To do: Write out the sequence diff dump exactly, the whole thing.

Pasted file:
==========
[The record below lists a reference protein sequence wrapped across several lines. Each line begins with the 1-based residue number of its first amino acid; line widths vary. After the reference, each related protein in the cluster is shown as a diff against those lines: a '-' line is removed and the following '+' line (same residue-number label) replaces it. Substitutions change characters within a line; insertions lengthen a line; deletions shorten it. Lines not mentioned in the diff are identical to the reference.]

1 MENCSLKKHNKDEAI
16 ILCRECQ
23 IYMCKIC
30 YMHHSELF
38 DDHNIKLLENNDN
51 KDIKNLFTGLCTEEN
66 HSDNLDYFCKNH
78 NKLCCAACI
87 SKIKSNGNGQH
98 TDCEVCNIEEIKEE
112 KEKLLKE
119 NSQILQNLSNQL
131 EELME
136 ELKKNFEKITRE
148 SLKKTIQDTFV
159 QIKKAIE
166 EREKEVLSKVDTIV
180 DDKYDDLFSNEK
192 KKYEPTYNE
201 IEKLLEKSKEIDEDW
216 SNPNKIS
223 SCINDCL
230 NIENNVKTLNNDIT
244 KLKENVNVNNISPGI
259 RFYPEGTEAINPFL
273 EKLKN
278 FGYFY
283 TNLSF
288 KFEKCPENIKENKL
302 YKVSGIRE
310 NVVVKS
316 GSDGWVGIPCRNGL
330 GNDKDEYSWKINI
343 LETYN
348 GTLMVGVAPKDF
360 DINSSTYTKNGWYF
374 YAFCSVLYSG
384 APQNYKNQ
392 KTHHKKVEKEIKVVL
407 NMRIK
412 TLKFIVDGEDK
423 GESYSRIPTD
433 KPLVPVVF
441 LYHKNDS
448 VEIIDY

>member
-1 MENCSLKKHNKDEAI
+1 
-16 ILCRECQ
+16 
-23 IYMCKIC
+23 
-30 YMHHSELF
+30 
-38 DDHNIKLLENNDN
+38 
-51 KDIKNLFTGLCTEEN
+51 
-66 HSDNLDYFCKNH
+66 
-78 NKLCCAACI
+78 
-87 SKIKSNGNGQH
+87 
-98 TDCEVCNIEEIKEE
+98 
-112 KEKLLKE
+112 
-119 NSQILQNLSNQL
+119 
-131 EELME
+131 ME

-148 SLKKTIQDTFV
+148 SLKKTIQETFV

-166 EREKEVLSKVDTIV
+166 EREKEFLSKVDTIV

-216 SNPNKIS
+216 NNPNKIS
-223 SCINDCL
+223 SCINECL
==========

[The record below lists a reference protein sequence wrapped across several lines. Each line begins with the 1-based residue number of its first amino acid; line widths vary. After the reference, each related protein in the cluster is shown as a diff against those lines: a '-' line is removed and the following '+' line (same residue-number label) replaces it. Substitutions change characters within a line; insertions lengthen a line; deletions shorten it. Lines not mentioned in the diff are identical to the reference.]

1 MENCSLKKHNKDEAI
16 ILCRECQ
23 IYMCKIC
30 YMHHSELF
38 DDHNIKLLENNDN
51 KDIKNLFTGLCTEEN
66 HSDNLDYFCKNH
78 NKLCCAACI
87 SKIKSNGNGQH
98 TDCEVCNIEEIKEE
112 KEKLLKE
119 NSQILQNLSNQL
131 EELME
136 ELKKNFEKITRE
148 SLKKTIQDTFV
159 QIKKAIE
166 EREKEVLSKVDTIV
180 DDKYDDLFSNEK
192 KKYEPTYNE
201 IEKLLEKSKEIDEDW
216 SNPNKIS
223 SCINDCL
230 NIENNVKTLNNDIT
244 KLKENVNVNNISPGI
259 RFYPEGTEAINPFL
273 EKLKN
278 FGYFY
283 TNLSF
288 KFEKCPENIKENKL
302 YKVSGIRE
310 NVVVKS
316 GSDGWVGIPCRNGL
330 GNDKDEYSWKINI
343 LETYN
348 GTLMVGVAPKDF
360 DINSSTYTKNGWYF
374 YAFCSVLYSG
384 APQNYKNQ
392 KTHHKKVEKEIKVVL
407 NMRIK
412 TLKFIVDGEDK
423 GESYSRIPTD
433 KPLVPVVF
441 LYHKNDS
448 VEIIDY

>member
-1 MENCSLKKHNKDEAI
+1 
-16 ILCRECQ
+16 
-23 IYMCKIC
+23 
-30 YMHHSELF
+30 
-38 DDHNIKLLENNDN
+38 
-51 KDIKNLFTGLCTEEN
+51 
-66 HSDNLDYFCKNH
+66 
-78 NKLCCAACI
+78 
-87 SKIKSNGNGQH
+87 
-98 TDCEVCNIEEIKEE
+98 
-112 KEKLLKE
+112 
-119 NSQILQNLSNQL
+119 
-131 EELME
+131 ME

-148 SLKKTIQDTFV
+148 SLKKTIQETFV

-166 EREKEVLSKVDTIV
+166 EREKEFLSKVDTIV

-216 SNPNKIS
+216 NNPNKIS
-223 SCINDCL
+223 SCINECL